Booker unveils 'opportunity and justice' plan for workers

Booker unveils 'opportunity and justice' plan for workers
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White House hopeful Sen. Cory BookerCory Anthony BookerCalifornia Dems back Yang after he expresses disappointment over initial DNC lineup Obamas, Clintons to headline Biden's nominating convention Senators ask for removal of tariffs on EU food, wine, spirits: report MORE (D-N.J.) Wednesday unveiled a new plan he says would help workers organize for better wages and working conditions. 

The plan’s release comes as thousands of General Motors workers with the United Auto Workers (UAW) union strike to demand higher hourly wages, lump-sum payments and a better profit-sharing plan. 


“I learned the power of collective action from my grandfather who was an assembly line worker and UAW union rep in Detroit,” said Booker. “He showed me how, when workers stick together, injustices can be corrected and real progress can be made.”

“That’s something I’ve carried with me my whole life — and today, as I stand with workers who are fighting for fairer wages and better benefits across the country, I’m outlining how my administration will ensure that our economy leaves no one behind.”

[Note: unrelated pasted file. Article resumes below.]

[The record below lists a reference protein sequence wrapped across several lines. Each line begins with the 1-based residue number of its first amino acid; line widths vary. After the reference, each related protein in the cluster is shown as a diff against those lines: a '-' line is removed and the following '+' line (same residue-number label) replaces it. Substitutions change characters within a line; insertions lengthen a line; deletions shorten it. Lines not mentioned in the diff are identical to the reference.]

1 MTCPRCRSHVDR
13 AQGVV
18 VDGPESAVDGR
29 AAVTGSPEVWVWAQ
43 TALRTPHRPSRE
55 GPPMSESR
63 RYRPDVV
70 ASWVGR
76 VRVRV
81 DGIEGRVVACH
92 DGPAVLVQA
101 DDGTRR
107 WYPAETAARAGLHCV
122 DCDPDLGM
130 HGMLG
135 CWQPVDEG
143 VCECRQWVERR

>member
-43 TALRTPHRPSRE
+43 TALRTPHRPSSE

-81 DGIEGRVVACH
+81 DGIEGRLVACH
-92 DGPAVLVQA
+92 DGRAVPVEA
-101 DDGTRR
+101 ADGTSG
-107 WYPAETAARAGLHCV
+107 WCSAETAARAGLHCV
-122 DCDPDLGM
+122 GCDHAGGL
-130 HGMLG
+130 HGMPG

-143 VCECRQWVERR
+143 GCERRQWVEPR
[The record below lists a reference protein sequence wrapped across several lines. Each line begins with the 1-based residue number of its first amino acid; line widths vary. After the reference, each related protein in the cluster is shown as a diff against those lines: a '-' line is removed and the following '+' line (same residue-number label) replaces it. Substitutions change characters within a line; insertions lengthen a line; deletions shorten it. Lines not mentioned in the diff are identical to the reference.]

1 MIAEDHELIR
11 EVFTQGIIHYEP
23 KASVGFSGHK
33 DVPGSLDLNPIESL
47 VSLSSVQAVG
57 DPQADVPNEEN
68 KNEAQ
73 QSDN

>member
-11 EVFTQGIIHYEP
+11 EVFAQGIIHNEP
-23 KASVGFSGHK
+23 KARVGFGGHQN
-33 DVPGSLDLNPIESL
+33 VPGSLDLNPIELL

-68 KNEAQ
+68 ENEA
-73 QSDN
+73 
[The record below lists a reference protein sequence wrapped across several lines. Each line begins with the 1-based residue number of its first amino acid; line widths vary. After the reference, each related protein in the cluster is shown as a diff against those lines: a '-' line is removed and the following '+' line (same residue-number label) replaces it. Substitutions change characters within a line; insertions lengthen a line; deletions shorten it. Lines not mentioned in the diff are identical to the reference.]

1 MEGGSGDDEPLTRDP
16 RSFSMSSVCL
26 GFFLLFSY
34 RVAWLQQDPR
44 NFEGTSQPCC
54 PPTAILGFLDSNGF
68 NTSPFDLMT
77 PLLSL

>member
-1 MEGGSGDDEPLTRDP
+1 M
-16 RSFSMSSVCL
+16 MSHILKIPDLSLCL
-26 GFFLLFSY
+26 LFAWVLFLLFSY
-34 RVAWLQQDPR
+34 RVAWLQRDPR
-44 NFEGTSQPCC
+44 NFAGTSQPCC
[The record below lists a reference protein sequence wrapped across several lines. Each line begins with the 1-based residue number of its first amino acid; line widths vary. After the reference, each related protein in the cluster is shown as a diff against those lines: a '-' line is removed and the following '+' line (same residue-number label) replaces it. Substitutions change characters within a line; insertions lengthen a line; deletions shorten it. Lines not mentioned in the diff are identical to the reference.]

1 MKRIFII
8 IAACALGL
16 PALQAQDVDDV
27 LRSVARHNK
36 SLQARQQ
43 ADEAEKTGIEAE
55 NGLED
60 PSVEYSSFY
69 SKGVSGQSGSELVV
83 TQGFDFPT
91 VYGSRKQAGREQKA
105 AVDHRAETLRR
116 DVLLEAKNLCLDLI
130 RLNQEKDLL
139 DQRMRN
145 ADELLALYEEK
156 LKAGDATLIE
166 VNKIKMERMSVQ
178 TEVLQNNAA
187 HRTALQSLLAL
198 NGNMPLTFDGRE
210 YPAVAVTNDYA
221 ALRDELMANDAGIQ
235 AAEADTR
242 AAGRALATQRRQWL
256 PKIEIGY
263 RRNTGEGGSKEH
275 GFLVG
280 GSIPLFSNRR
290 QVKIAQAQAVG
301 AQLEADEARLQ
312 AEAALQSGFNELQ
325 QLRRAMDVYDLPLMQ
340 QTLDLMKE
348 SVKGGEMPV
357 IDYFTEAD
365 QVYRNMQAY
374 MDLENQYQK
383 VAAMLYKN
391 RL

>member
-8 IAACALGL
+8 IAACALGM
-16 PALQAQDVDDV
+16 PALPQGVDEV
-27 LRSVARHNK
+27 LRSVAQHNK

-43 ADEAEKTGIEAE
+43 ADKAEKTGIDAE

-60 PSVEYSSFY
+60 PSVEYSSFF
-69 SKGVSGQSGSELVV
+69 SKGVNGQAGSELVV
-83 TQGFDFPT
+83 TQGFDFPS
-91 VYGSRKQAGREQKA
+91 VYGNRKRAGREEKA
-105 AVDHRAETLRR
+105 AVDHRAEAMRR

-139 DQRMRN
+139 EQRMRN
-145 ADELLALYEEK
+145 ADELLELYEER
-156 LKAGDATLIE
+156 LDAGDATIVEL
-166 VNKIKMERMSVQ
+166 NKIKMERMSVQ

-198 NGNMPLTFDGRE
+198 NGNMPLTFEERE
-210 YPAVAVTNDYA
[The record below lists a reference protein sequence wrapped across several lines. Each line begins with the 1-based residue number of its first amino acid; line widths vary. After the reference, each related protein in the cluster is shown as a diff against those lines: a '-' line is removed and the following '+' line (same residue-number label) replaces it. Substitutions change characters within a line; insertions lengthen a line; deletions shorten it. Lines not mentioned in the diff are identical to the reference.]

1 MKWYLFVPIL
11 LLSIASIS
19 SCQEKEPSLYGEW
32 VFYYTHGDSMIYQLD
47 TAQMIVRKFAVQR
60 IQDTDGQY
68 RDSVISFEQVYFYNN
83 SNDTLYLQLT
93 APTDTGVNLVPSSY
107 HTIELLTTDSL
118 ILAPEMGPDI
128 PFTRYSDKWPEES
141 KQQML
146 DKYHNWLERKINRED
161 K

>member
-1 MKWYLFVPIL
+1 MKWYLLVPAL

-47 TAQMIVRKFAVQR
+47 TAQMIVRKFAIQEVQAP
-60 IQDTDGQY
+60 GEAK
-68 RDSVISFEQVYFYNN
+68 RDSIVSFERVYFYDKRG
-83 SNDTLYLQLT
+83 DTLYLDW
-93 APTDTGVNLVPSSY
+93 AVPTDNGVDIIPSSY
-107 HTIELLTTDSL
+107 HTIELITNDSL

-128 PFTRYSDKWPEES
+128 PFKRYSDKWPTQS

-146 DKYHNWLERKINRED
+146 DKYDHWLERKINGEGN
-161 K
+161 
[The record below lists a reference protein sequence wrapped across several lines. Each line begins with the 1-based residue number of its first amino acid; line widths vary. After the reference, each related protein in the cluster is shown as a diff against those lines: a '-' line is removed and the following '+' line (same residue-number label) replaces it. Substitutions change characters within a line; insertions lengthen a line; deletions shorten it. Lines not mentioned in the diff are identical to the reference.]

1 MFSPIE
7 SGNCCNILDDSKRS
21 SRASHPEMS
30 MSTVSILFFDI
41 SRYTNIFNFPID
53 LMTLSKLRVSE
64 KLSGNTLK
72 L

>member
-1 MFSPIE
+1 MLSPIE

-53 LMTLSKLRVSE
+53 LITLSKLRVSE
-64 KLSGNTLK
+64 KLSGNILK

Under his plan, Booker would fight for legislation strengthening workers’ rights to organize a union, strike and bargain collectively. 

It would also prevent employer efforts to label workers as “contractors” to avoid providing benefits. He would also boost investment in apprenticeships and workforce training programs that partner with unions and worker-led organizations.

His plan also calls for a $15 federal minimum wage, extending workplace protections to the LGBTQ community and ending the gender pay gap, platforms that are widely popular within the Democratic Party. 

Booker has cast himself as a progressive ally of workers since he launched his campaign in February, though he has stagnated in the middle tier of most national and statewide primary polls. 

Several 2020 contenders have come out in support of the striking GM employees in recent days. The strike entered its third day Wednesday and has shut down several plants, costing the company up to $90 million a day.

Support for unions and other labor movements overall has become a mainstay among the 2020 primary field as the Democratic Party works to win back white working-class voters who traditionally support Democrats but backed President TrumpDonald John TrumpDemocrat calls on White House to withdraw ambassador to Belarus nominee TikTok collected data from mobile devices to track Android users: report Peterson wins Minnesota House primary in crucial swing district MORE in 2016.